“Who knows what their ceiling could be?”
Those were the words of Bill Simmons during NBA Countdown prior to Game 6 between the Wizards and the Pacers. It encapsulated why this now-concluded Wizards season seems like a big question.
What could have been?
On the one hand, it was obviously a success. They won their second playoff series in the past three decades. They won a second-round game for the first time since 1982. They have arguably the best young backcourt in the league. Bradley Beal, in particular, took a giant leap forward and did not shy away from any big moment.
Judged against the prism of the Wizards franchise, the title of this blog post is stupid and it was one of the most successful seasons ever.
Judged against this particular NBA season, it is not the success it appears to be.
The team struggled to remain above .500 in the worst Eastern Conference anyone can remember, with multiple teams tanking from day 1. They dominated a short-handed Bulls team. The Pacers, the subject of so much scrutiny over the past three weeks, dispatched them in only 6 games. The Hawks, with a losing record, took the Pacers to 7.
Most damning is that they blew two games at home against the Pacers. In Game 4, they blew a 19-point second half lead. In Game 6, they succumb to a 17-2 run in the fourth quarter after taking the lead.
That is not good. I read this excellent piece on the 2002 Kings/Lakers series and how the Kings’ window evaporated in a heartbeat when Chris Webber got hurt.
What if this was the Wizards’ big chance? The Pacers were a mess. The Heat are LeBron James and that’s it. The Western Conference is spending April and May slugging it out.
Watching the Wizards season end is so frustrating because the potential was unlimited. They should’ve beaten the Pacers. If they don’t blow Game 4. If they don’t crumble in Game 6. I’m on record picking the Pacers over the Heat because of how badly LeBron’s teammates are playing.
No one in the DC area is going to look at it like that because they can’t. The Wizards have been so bad for so long that you are expected to be content and happy with this poor performance. Why should we be easy on the Wizards in 2014 because they were so bad in 2004 or 1994?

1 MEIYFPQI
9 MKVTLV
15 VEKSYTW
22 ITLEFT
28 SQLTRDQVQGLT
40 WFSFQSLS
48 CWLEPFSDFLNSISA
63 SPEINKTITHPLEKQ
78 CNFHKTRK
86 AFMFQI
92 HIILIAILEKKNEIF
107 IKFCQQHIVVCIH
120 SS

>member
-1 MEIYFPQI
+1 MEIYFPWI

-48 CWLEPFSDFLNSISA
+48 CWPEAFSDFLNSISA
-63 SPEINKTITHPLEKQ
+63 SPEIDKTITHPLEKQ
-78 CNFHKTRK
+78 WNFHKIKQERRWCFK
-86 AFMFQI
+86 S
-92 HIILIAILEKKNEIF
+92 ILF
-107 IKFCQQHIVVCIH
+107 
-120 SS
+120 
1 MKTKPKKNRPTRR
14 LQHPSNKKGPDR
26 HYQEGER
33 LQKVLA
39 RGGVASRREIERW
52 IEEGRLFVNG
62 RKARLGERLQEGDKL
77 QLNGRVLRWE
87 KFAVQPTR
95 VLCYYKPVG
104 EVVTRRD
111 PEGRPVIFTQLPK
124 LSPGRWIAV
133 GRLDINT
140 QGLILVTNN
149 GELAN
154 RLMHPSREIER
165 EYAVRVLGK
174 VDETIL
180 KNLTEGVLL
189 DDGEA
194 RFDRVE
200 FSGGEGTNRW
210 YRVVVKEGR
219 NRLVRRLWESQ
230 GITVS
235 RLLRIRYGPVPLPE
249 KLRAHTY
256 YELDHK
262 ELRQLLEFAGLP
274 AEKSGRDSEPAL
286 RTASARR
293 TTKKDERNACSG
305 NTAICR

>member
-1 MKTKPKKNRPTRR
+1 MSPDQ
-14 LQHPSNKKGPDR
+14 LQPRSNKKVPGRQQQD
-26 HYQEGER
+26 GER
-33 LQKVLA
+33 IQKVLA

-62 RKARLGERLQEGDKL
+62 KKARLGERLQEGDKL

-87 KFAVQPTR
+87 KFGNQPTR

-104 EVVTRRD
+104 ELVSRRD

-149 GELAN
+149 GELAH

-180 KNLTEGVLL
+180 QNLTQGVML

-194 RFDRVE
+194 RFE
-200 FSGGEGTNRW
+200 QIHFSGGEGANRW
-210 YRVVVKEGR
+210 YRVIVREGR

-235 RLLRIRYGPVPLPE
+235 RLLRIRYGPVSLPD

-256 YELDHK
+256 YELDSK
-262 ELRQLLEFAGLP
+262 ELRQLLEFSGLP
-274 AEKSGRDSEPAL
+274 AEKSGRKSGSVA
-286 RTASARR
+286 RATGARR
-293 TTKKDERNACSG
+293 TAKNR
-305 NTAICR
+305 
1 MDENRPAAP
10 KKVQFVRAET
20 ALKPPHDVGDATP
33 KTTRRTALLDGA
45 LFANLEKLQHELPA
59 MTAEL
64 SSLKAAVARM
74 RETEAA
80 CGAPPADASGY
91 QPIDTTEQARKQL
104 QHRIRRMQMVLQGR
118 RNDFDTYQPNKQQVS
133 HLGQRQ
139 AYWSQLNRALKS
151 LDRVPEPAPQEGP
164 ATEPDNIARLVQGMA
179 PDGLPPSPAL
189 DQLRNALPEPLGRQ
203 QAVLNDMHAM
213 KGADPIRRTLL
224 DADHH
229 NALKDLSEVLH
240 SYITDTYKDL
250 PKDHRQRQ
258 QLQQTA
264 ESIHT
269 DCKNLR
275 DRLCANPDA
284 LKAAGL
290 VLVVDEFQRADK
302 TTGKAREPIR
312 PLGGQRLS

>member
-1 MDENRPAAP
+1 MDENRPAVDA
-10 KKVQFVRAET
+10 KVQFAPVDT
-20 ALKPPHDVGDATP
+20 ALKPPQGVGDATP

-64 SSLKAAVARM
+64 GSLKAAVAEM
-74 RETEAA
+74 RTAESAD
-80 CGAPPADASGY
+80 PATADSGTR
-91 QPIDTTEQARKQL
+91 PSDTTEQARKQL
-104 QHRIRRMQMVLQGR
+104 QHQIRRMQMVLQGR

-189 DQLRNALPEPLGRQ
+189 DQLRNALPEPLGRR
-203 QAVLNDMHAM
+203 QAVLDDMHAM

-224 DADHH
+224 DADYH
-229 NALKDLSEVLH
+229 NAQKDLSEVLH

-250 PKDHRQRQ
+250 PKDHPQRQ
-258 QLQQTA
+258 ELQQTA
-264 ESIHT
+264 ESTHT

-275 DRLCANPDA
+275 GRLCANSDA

Here’s a fact that will not be discussed in dissecting the Wizards’ playoff loss – the Wizards had better players. That should hurt! The Pacers couldn’t stay in front of Wall and they couldn’t stay close enough to Beal. Gortat and Nene, at times, brutalized the Pacers on the boards. With the exception of the Roy Hibbert Game, the Wizards were superior. And they lost.
This leads us to Randy Wittman, who will be back next year, and that’s not good. With Beal and Wall, the Wizards have a backcourt capable of winning an NBA title. With Randy Wittman, they have a coach who is incapable of winning an NBA title.
I was spoiled watching Kevin Ollie lead UConn to a national title in March by perfecting two of the most important aspects of coaching basketball – juggling lineups to exploit matchups and drawing up good dead-ball plays.
Wittman can’t do either.
In Game 4, the veteran trio of Andre Miller, Drew Gooden and Al Harrington helped build the big lead. As the game slowly slipped away, Wittman stubbornly kept leaning on them until it was too late. It reached the absurdity of Harrington taking – and missing – a ridiculous layup attempt with 15 seconds left. The Thunder are killed when All-Star Russell Westbrook takes a late shot – what about Harrington shooting instead of Wall…or Beal…or Nene…or Ariza…or…
In Game 6, Wittman stood there like a deer in the headlights as the Wizards chucked up bad three after bad three during the 17-2 run. By the time he finally called timeout, the Wizards were down 11 and the game was over.
Lastly, the lack of adjustments Wittman made in Game 6 – and all season – have been mind-boggling. The Wizards made David West look like Karl Malone by giving him open jumper after open jumper. Yes, you can live with West making a few jumpers. But then you guard him. Instead, West kept getting open looks at the corner of the free throw line and kept pouring them in. Did it ever occur to anyone on the Wizards coaching staff to prevent that from happening?
Wittman’s continued employment will be a continued reminder that Wizards fans, well, they don’t really exist. A team with a real fanbase – say, the Pacers or the Thunder – would be calling for their coach’s head after performances like that. Instead, the majority of DC fans will shrug and go read about RG3 and DeSean Jackson.
I was at the game when the Wizards clinched their playoff spot against the Celtics. It was a Wednesday night and the place was half-full, if that. There were a lot of Celtics fans. There were a family of 7 in front of me, no joke, decked out in all Kentucky gear, presumably to watch Wall and Rajan Rondo.
Fast-forward to Game 4 of the Bulls series, and suddenly instead of the 200 section, I’m in the first row of 415 and the place is jumping. The Verizon Center was live. It felt like a real NBA building.
By Game 6 of the Pacers series, there were hundreds upon hundreds of empty seats. Despite winning Game 5 by a historic margin, no one believed. Despite having an unimaginable ceiling, everyone on the ESPN pregame set picked the Pacers.
Ultimately, it’s impossible to judge the 2013-14 Wizards season as anything other than a success. Wall and Beal are too good. The team proved it could win in the playoffs. There is potential.
Alas, that p-word won’t go away. The season was a success. But it could have been so much better.
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